faced by firms are fundamentally the scope of the market that the
company would serve and compete in. Competitive strategy focuses on
company’s tactics to attain the most beneficial position in its industry
(Pearson, 1999).

The company’s profit is basically the difference between its costs


and revenues. Hence profits can be boost either by high premium prices
or reducing the costs depending upon competition. Even (Lynch, 2003)
agrees that companies can attain competitive advantage fundamentally
through products and services differentiation or by offering lower cost
than those of competitors. This can be achieved by targeting their
products to broad target customers so that it can occupy most of the
market place or by only focusing on narrow targets inside markets.

(Porter, 1985) have generated three generic strategies which can be


employed to attain competitive advantage which are mentioned as follows

1. Cost leadership strategy


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2. Differentiation strategy

3. segmentation strategy

This framework is comprises of three generic strategies let’s see which


one is applies to Virgin blue’s strategies which are outlined below.

Virgin Blue’s main idea is to recognize itself as one of the most


leading Australian lowest fare airlines which offers low fare services to
customers by continuously developing its services and enhance low
cost offerings. (www.virginblue.com.au)

It has uses escalating techniques initiated by some of the well


known airlines such as southwest airlines and Ryan air. This has
eliminates costs by offering its customers inclusive in-flight meals and
printed tickets in support to sell food on board and providing easy
booking through telephone and internet. (www.virginblue.com.au)

It has reduces costs by limiting its service to number of airports


by operating only one flight (Boeing 737). It is offering less rate of pay
than its major competitor Qantas. The main and critical aspects of virgin
blue are cost containment and efficient operating system of its modus
operandi. Below are the some key components which contribute to make
virgin blue strategy feasible.

3.1 Low cost strategy of Virgin Blue group:


 Low fares: To boost the level of demand this low fare approach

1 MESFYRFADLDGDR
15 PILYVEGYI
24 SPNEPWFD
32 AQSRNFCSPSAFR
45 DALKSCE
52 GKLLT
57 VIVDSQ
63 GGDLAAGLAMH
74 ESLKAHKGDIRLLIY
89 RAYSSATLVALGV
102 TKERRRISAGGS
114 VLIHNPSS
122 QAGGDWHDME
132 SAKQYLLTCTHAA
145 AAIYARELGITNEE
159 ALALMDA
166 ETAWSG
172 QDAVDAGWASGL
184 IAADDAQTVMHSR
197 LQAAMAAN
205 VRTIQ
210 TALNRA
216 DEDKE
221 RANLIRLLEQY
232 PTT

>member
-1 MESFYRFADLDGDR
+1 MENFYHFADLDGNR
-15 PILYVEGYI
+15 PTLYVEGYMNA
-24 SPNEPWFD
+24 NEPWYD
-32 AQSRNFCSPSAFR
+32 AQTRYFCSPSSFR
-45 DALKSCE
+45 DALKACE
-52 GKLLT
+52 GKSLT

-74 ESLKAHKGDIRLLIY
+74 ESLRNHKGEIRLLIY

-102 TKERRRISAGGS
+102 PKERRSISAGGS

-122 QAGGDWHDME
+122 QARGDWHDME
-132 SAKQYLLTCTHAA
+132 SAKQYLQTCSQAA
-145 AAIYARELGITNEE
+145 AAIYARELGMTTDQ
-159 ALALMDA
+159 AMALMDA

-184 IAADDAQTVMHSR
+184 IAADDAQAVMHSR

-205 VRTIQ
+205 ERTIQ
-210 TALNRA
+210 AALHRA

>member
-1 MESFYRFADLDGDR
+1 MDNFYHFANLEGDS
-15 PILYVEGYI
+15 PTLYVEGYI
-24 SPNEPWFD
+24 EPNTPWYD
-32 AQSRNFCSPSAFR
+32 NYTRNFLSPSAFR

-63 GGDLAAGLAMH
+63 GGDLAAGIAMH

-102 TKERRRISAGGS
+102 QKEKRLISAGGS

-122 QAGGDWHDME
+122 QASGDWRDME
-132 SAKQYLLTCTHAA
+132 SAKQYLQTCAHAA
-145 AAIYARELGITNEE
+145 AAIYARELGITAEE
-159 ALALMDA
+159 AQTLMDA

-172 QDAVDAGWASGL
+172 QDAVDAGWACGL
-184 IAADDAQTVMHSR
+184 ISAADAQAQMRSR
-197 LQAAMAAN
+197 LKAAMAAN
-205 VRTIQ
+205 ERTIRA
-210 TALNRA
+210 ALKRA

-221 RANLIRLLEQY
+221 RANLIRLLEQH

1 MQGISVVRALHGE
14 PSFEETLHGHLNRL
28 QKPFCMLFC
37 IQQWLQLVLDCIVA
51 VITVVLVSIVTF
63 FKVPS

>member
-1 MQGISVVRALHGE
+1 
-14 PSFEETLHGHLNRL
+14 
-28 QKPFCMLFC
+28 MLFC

is used. The virgin blue offers their tickets to business travelers
who never travel other than that and target them by providing

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them extra modes of transports such as car, train and bus. Low
fares are all also offered to one way travelers which are bit
unlike for traditional full service airline. High fares are set on the
basis of demand for specific flights and date of departure. 75%
of tickets are offered at low available fares once it is filled up
they will increase price per seat. (www.virginblue.com.au)

 Frequent Point to point service: By using point to point


service on short haul routes it enables virgin blue to get away
with giving through service for connecting flight passengers. This
includes transit passenger assist cost and luggage transfers etc
and this is considered as one of the main differences between
traditional carriers and virgin blue. (www.virginblue.com.au)

 Low operating costs: Virgins higher management believe its


operating costs are low among the most leading lowest
passenger airline. Four main expenses are outlined below which
virgin blue can control and trim down.
(www.virginblue.com.au)

 Aircraft equipment costs: Virgin blue uses single type of aircraft


(Boeing 737) to control its acquisition costs. This is mainly to
minimize associated costs like personal training, maintenance
and spare parts to meet the everyday expenditure of flexible
crew scheduling and equipments. (www.virginblue.com.au)

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 Personnel expenses: In order to control its labor cost they


continuously improve the productivity of already strong
productive e labor. Employees’ remuneration accentuates output
based incentives such as commissions for high on board sales